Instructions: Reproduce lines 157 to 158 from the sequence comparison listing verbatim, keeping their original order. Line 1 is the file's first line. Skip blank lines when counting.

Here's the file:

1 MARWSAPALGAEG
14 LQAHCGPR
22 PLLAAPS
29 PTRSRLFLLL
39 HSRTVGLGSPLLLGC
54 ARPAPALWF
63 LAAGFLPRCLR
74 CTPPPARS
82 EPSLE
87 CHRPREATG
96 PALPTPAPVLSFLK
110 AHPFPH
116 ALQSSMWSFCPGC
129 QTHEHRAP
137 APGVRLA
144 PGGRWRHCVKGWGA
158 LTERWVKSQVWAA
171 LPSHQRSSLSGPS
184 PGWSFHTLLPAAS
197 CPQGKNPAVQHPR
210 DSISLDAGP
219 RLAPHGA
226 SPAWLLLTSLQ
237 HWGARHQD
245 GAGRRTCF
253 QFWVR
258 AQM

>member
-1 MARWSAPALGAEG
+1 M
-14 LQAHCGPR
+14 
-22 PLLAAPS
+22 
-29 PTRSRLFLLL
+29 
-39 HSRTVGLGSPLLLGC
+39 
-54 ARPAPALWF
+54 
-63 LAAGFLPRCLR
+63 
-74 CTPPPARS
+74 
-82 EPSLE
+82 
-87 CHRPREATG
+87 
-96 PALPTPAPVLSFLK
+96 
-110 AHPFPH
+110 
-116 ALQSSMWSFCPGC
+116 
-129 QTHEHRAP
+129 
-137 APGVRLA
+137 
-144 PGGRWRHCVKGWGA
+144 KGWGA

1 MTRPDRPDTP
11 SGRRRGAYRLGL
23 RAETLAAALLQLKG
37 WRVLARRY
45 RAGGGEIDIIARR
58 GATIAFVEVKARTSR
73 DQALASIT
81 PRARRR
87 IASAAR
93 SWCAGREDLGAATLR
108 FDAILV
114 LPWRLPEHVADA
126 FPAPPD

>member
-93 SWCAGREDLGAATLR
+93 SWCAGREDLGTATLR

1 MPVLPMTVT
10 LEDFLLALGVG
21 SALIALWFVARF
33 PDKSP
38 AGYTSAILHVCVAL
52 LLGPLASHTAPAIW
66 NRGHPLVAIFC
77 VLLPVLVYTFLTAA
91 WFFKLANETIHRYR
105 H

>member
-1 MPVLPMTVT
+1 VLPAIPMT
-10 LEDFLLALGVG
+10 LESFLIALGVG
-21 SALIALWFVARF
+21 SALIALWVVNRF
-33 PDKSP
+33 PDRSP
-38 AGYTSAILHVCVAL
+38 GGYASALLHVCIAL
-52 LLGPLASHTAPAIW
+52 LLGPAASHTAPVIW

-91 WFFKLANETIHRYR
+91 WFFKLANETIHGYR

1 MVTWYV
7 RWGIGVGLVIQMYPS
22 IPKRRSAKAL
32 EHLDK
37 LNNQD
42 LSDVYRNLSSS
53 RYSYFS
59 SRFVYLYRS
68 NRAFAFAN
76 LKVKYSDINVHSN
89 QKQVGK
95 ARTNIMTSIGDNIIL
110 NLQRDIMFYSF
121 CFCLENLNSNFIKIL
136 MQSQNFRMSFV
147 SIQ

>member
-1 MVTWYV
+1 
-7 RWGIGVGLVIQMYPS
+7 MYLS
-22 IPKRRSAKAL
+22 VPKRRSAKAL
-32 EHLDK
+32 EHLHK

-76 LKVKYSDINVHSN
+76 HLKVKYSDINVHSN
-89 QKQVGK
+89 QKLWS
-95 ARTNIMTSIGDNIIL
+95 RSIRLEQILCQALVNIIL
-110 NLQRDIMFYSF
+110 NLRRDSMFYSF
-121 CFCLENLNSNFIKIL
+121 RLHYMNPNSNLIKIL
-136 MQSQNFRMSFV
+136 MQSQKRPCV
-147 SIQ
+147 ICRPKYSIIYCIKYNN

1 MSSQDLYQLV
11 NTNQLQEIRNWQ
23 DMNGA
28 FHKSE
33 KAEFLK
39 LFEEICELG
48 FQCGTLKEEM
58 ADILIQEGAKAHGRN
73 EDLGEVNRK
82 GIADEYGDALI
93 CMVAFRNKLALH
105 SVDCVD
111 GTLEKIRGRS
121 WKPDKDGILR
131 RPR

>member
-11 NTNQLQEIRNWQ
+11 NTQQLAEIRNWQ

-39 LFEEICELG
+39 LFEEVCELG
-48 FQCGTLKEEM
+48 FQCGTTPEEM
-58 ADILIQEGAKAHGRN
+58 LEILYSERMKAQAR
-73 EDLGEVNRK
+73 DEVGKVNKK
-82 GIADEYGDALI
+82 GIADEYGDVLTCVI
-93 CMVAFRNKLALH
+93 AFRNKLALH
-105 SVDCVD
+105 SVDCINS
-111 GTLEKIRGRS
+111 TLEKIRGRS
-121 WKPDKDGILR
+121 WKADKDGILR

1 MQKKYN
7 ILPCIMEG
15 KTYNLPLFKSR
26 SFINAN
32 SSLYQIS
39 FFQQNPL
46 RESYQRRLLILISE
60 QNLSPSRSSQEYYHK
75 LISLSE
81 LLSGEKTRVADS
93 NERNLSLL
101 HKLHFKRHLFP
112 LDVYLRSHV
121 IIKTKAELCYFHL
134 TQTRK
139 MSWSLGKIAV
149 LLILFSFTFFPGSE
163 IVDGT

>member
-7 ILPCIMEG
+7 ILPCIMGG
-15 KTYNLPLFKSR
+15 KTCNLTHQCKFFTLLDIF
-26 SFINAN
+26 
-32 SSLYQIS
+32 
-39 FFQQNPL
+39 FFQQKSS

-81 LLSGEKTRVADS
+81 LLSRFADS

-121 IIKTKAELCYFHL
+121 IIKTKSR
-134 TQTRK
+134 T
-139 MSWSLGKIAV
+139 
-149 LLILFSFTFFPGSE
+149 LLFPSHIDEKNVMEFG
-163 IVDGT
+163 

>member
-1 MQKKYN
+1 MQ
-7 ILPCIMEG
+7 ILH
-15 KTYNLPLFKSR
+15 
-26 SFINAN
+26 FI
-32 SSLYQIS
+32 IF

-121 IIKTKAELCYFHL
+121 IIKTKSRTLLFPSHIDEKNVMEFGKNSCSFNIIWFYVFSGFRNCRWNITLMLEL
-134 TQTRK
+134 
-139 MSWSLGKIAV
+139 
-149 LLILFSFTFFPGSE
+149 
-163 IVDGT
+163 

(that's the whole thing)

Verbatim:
-11 NTNQLQEIRNWQ
+11 NTQQLAEIRNWQ